And yes, it would be interesting to hook this up to a VPI SDS ac power regenerator (no longer made, I believe). I found that it has a subtle but positive effect on my belt drive VPI table.

volvic's picture

The SDS will not work on a Garrard or TD-124 those tables use an asynchronous motor. The SDS is designed for a synchronous motor.

jimtavegia's picture

It is one of the reasons that I kept my Dual 502 in that it has a nice high torque AC motor, belt drive platter, and mine still functions great today and I just re-oil the bearing well once a year. But what held this table back was the tonearm, so I removed the Dual arm and replaced it with a Rega 202 and the difference was night and day, IMHO. It is not high end for some, but it works for me. For me it was hard to justify an SME arm on this plinth assembly.

I play the piano and so note sustain with ability to stay on pitch is excellent with this table, which has always been problematic with single instrument lp playback and note stability. The only table I should not have let get away was a Technics SP-10 with an SME arm. I made the mistake of thinking vinyl would die in the early 80's. I was surely wrong about that.

I'm sure owners of this table will be happy and proud of their purchase as it is as much art, engineering, and nostalgia as anything else. Next we will see someone resurrect the old Empire 598. Who would have thought the TT market would be this crowded as we enter 2020? There is no doubt that this new 301 is beautiful.

Doctor Fine's picture

I really don't see anything here that my $600 Pioneer PLX1000 can't equal or surpass.
The torque thing IS a big deal as it helps the stiff tracking heavy cartridges dig into grooves without slowing down like a springy belt drive is wont to do.
My Pioneer tracks incredibly well while pulling the ancient Denon DL103r through passages that would stop many belt drives in their tracks.
As for the arm---I doubt I would hear any big improvement over a properly adjusted Pioneer arm.
The longer length is a nice plus but I'm not getting any "inner groover distortion" or other bugaboos at this point so what is there to gain?
Maybe a new set of arm wires would put my Pioneer ABOVE this thing for overall sound output?
I don't know but my next door neighbor has a restored 301.
And I am NOT jealous---more like I'm sorry he is stuck with an ancient out of date piece of gear.
This whole turntable /Arm thing has gotten ridiculous.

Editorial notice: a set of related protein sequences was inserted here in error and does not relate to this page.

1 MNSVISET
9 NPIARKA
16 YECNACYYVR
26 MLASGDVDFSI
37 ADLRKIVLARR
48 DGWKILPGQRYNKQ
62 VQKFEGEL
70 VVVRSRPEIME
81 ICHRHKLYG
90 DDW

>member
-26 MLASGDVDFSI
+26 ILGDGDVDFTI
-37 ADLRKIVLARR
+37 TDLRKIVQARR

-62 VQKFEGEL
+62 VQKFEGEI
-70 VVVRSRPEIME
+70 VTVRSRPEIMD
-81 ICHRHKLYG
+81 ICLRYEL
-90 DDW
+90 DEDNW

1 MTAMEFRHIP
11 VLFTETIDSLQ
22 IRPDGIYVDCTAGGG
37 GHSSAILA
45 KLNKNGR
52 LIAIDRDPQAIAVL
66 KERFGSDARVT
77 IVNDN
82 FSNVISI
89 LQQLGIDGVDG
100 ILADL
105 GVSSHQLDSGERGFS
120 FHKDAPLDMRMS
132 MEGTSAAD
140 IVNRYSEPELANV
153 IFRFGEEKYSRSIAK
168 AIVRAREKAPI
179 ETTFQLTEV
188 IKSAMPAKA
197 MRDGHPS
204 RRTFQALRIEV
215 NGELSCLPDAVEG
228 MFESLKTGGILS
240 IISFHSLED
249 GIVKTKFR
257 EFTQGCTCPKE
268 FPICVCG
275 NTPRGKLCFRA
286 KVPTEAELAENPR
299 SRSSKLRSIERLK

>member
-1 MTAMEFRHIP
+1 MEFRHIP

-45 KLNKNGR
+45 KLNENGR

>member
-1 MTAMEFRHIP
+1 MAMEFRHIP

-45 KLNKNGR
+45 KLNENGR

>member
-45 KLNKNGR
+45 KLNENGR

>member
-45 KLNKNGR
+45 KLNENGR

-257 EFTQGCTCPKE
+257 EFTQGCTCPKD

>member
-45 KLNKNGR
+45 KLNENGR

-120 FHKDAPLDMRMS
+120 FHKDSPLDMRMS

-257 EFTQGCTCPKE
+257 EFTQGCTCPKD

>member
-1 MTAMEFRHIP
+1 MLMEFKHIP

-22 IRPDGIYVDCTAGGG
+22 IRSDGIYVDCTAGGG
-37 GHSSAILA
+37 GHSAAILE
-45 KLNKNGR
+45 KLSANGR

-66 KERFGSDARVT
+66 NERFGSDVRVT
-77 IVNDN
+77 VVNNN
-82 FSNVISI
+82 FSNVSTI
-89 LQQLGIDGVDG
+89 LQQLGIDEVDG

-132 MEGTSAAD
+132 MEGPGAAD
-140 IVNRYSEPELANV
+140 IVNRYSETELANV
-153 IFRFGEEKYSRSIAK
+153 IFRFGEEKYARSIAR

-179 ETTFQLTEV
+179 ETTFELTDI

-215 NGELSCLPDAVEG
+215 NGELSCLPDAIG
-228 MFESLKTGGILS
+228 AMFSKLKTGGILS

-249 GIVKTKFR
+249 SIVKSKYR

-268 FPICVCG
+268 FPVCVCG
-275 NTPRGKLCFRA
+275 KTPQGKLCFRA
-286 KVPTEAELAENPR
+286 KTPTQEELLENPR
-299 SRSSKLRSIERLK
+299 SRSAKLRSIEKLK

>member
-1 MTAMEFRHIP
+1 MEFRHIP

Design the darn thing properly and use direct drive and be done with it.
Spend the rest on a new Mercedes.
Seriously Art, want to test your shiny new 301 against my properly adjusted Pioneer PLX1000?
Might be embarrassed if you do.

volvic's picture

I have acquaintances that have 301's and LP-12's side by side, and when friends come over to listen, the opinions as to which one is preferred is split right down the middle, between the guests in attendance. I too prefer the LP-12 with the Naim PS. I am sure the same would apply with your Pioneer. I would not consider this table for the price, as I said I would get an SME instead - better long term reliability and quieter. But the idea as to which is preferred is very subjective. Especially for people who own a huge collection of mono and 78 recordings, an idler with an SPU cartridge makes tremendous sense and can be a revelation with some of those older recordings.

Ortofan's picture

... try one of the latest Technics turntables with 78rpm speed (plus +/- 16% speed adjustment range) and either an Ortofon 2M 78 or Audio-Technica VM670SP phono cartridge.

volvic's picture

Not going to argue with that, in fact I’ve mentioned before on these very pages that if I were starting all over again, it would be the Technics 1200G.

MontanaMontanaDana's picture

Thanks for the detailed photos of the Garrard's innards Art. Obviously a lot of engineering here, on a par with the similarly priced Honda Insight hybrid. Ajay Shirke must be laughing his tailpipe off every time he sees one of these things (idler) drive off.

dial's picture

Like the reviewer says, that's a lot of money for a vintage design. It's perhaps interesting for i.e. a Lenco 75 or 55 for 50 $. Then you can buy or build a beautiful huge plinth and a good arm from Jelco or Technics.
Some measurements and a list of the gear for listening could help, but it seems to be so disappointing that it's not worth publishing.

jelabarre's picture

I hadn't realized these units were (relatively speaking) this common. I emphasize "relatively", don't think I'll ever be picking one up.

It's of specific interest to us, as John (you remember, the scary older brother who'd also go to the Norm shows) has some WWII Navy transcription disks. I still need to bring them over to a friend's house to transfer to CD (he had been an NBC broadcast engineer and has a home studio with old-school broadcast gear).